A. Bruce Cahoon

A. Bruce CahoonBruce Cahoon

Buchanan Endowed Chair of Biology

E-mail: abc6c@uvawise.edu
Phone: 276.328.0201
Office: Science 137

Education

  • Doctor of Philosophy (Biology), University of Virginia, Charlottesville, VA, 2001
  • Master of Science (Biology), Virginia Commonwealth University, Richmond VA, 1994
  • Bachelor of Science (Biology) Virginia Commonwealth University, Richmond, VA, 1991

Courses Taught

  • Principles of Biology
  • Genes and GMOs
  • Principles of Biology Laboratory
  • Introduction to Biological Diversity
  • Plant Cell Function
  • Local Flora

Research Interests

My research focuses on two broad areas – protist biodiversity and plant cell organelle gene expression.

1. Protist Biodiversity and Biogeography in Appalachian Freshwater Systems: There are numerous natural and man-made freshwater ponds and waterways in the southern Appalachian region yet there is very little exploration of the microscopic eukaryotic organisms within these systems. Since 2015, members of my lab have been collecting water samples from streams, reservoirs, and man-made ponds of various ages in southwest Virginia and using a metagenomic barcoding strategy to identify microalgae and protozoans. As of the spring 2017 we have completed nearly 100 samples to 1 – create a database of protists living in the region, 2 – study temporal changes in protist populations, and 3 – correlate protist blooms or species to abiotic factors.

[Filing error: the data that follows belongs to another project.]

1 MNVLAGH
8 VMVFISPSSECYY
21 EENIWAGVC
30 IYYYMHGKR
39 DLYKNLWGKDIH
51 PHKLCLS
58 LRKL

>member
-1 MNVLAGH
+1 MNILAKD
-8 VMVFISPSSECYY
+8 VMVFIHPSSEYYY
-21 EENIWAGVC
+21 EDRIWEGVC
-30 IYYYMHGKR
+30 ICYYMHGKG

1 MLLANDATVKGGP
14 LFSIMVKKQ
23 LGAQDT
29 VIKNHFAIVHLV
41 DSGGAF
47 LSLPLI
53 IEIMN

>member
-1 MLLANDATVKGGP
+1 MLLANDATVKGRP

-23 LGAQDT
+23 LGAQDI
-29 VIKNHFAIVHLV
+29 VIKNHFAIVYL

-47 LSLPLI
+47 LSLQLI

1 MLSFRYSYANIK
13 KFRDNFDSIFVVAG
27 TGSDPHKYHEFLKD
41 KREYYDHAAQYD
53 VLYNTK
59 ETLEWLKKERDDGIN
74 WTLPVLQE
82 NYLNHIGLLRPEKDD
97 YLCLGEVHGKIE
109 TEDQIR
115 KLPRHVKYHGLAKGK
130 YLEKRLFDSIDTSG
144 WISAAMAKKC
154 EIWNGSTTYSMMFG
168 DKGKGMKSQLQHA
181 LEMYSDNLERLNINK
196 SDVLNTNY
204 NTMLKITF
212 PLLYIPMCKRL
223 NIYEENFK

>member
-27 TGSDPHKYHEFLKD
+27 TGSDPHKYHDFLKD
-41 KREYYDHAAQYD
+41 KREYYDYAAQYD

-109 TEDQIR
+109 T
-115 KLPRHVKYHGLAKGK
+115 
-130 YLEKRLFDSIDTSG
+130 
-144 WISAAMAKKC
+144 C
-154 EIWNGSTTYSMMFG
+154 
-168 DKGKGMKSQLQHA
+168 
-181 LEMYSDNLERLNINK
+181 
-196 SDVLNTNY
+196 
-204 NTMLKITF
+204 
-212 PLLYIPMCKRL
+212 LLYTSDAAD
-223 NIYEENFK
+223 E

2. Organelle Gene Expression: Chloroplasts and mitochondria are semi-autonomous organelles that were incorporated into pre-eukaryotic cells through a process called endosymbiosis. They have circular chromosomes with genes that are organized and expressed in ways that are unique in the biological world. This includes multiple post-transcriptional processing steps, including trans-splicing, RNA editing, odd poly-cistronic gene groups, transcript separation, poly-A degradation signaling, and others.  Land plant and algal organelles share some post-transcriptional modification mechanisms but  also differ significantly ­ for example, algae do not edit mRNAs but land plants do and some algae add polynucleotide stretches to 3¹ ends whereas land plants do not.  Since green algae and land plants share a common evolutionary history it is interesting to tease apart the differences between these two groups of organisms.  Most recently my lab has been using deep transcriptome sequencing to explore transcript processing of several green algae and two dinoflagellates, Karenia brevis and Pyrocystis lunula.